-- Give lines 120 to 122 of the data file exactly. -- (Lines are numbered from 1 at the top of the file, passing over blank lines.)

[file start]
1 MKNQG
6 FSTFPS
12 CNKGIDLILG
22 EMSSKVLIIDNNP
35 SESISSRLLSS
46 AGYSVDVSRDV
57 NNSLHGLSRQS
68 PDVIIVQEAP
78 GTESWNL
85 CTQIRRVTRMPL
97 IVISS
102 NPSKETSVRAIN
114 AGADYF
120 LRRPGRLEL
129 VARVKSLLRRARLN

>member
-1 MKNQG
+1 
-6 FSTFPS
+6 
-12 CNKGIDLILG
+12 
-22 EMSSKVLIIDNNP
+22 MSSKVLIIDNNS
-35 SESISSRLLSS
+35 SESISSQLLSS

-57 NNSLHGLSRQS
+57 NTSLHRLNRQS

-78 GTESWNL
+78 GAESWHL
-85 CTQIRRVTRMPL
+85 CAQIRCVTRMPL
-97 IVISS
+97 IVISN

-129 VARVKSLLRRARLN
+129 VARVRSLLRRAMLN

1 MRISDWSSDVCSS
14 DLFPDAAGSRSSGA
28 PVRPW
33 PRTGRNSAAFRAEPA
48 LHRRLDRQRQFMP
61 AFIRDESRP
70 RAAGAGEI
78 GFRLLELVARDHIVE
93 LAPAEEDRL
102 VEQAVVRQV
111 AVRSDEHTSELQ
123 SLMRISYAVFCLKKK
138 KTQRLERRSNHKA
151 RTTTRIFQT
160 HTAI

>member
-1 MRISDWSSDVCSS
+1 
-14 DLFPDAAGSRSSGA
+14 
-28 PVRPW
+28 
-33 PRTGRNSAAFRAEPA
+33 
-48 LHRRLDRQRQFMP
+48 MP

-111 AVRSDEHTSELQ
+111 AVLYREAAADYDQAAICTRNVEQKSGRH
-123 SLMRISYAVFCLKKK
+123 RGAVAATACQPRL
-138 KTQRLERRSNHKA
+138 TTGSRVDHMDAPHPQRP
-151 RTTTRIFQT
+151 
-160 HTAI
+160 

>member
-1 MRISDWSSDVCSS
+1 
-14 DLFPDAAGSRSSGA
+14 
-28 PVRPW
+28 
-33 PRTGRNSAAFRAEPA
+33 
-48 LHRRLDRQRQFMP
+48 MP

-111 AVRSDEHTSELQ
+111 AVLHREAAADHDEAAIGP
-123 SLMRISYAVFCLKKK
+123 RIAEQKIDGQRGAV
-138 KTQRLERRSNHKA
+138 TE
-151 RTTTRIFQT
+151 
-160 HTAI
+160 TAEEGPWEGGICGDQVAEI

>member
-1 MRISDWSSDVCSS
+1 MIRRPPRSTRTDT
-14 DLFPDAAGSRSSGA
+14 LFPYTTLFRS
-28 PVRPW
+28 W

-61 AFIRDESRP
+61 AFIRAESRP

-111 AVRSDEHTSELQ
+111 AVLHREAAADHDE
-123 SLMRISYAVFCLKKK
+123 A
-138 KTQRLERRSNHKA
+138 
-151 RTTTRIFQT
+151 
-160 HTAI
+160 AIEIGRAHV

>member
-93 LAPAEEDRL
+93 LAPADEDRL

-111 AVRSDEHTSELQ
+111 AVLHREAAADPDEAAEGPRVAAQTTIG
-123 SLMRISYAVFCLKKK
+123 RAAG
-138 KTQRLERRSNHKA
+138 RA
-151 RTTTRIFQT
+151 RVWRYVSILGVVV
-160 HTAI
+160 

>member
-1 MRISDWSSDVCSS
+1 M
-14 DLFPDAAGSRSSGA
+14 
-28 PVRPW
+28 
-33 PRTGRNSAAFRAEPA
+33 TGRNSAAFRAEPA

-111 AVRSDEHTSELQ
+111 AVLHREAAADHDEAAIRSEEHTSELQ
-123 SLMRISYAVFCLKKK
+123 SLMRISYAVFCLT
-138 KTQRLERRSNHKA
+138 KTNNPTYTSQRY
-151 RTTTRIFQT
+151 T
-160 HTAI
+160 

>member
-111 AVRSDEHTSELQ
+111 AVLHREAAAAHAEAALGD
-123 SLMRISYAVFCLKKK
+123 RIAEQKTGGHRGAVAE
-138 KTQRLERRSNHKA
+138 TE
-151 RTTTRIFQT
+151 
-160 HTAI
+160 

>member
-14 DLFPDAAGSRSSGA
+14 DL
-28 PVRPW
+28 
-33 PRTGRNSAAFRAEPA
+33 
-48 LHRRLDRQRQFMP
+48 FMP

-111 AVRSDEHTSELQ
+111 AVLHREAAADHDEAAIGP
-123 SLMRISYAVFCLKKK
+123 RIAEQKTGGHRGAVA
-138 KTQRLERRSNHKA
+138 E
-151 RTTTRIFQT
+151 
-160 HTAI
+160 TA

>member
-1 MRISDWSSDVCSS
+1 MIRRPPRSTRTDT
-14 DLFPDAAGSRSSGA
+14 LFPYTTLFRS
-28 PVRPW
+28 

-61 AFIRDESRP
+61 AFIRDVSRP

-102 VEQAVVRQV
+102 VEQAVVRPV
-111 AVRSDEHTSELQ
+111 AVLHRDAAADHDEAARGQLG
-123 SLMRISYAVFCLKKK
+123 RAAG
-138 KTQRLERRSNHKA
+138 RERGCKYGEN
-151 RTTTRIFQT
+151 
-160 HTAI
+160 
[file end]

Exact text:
-138 KTQRLERRSNHKA
+138 RA
-151 RTTTRIFQT